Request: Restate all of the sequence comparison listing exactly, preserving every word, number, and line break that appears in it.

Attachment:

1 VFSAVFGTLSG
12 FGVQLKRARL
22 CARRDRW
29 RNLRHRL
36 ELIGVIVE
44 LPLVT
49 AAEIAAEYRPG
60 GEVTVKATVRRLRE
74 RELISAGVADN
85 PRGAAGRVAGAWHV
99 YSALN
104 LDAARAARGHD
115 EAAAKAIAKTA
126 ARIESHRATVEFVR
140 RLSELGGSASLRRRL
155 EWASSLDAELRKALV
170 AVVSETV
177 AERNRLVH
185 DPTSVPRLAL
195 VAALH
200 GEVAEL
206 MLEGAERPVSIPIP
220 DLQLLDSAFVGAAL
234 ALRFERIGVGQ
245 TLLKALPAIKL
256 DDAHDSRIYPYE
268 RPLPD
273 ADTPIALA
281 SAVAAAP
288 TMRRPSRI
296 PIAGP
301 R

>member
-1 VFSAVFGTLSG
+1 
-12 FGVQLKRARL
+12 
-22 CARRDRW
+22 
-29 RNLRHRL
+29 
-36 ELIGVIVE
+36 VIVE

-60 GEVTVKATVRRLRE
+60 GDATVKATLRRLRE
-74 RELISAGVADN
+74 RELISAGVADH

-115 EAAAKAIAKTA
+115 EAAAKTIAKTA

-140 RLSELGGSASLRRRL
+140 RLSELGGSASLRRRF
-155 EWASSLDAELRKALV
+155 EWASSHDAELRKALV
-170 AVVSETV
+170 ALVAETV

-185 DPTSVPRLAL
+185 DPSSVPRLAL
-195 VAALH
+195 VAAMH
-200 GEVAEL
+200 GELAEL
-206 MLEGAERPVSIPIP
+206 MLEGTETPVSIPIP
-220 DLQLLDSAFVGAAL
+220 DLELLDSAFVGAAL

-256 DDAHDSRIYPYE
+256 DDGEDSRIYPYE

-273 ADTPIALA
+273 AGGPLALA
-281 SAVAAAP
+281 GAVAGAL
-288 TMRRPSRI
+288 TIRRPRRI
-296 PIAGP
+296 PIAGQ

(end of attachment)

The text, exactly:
1 VFSAVFGTLSG
12 FGVQLKRARL
22 CARRDRW
29 RNLRHRL
36 ELIGVIVE
44 LPLVT
49 AAEIAAEYRPG
60 GEVTVKATVRRLRE
74 RELISAGVADN
85 PRGAAGRVAGAWHV
99 YSALN
104 LDAARAARGHD
115 EAAAKAIAKTA
126 ARIESHRATVEFVR
140 RLSELGGSASLRRRL
155 EWASSLDAELRKALV
170 AVVSETV
177 AERNRLVH
185 DPTSVPRLAL
195 VAALH
200 GEVAEL
206 MLEGAERPVSIPIP
220 DLQLLDSAFVGAAL
234 ALRFERIGVGQ
245 TLLKALPAIKL
256 DDAHDSRIYPYE
268 RPLPD
273 ADTPIALA
281 SAVAAAP
288 TMRRPSRI
296 PIAGP
301 R

>member
-1 VFSAVFGTLSG
+1 
-12 FGVQLKRARL
+12 
-22 CARRDRW
+22 
-29 RNLRHRL
+29 
-36 ELIGVIVE
+36 VIVE

-60 GEVTVKATVRRLRE
+60 GDATVKATLRRLRE
-74 RELISAGVADN
+74 RELISAGVADH

-115 EAAAKAIAKTA
+115 EAAAKTIAKTA

-140 RLSELGGSASLRRRL
+140 RLSELGGSASLRRRF
-155 EWASSLDAELRKALV
+155 EWASSHDAELRKALV
-170 AVVSETV
+170 ALVAETV

-185 DPTSVPRLAL
+185 DPSSVPRLAL
-195 VAALH
+195 VAAMH
-200 GEVAEL
+200 GELAEL
-206 MLEGAERPVSIPIP
+206 MLEGTETPVSIPIP
-220 DLQLLDSAFVGAAL
+220 DLELLDSAFVGAAL

-256 DDAHDSRIYPYE
+256 DDGEDSRIYPYE

-273 ADTPIALA
+273 AGGPLALA
-281 SAVAAAP
+281 GAVAGAL
-288 TMRRPSRI
+288 TIRRPRRI
-296 PIAGP
+296 PIAGQ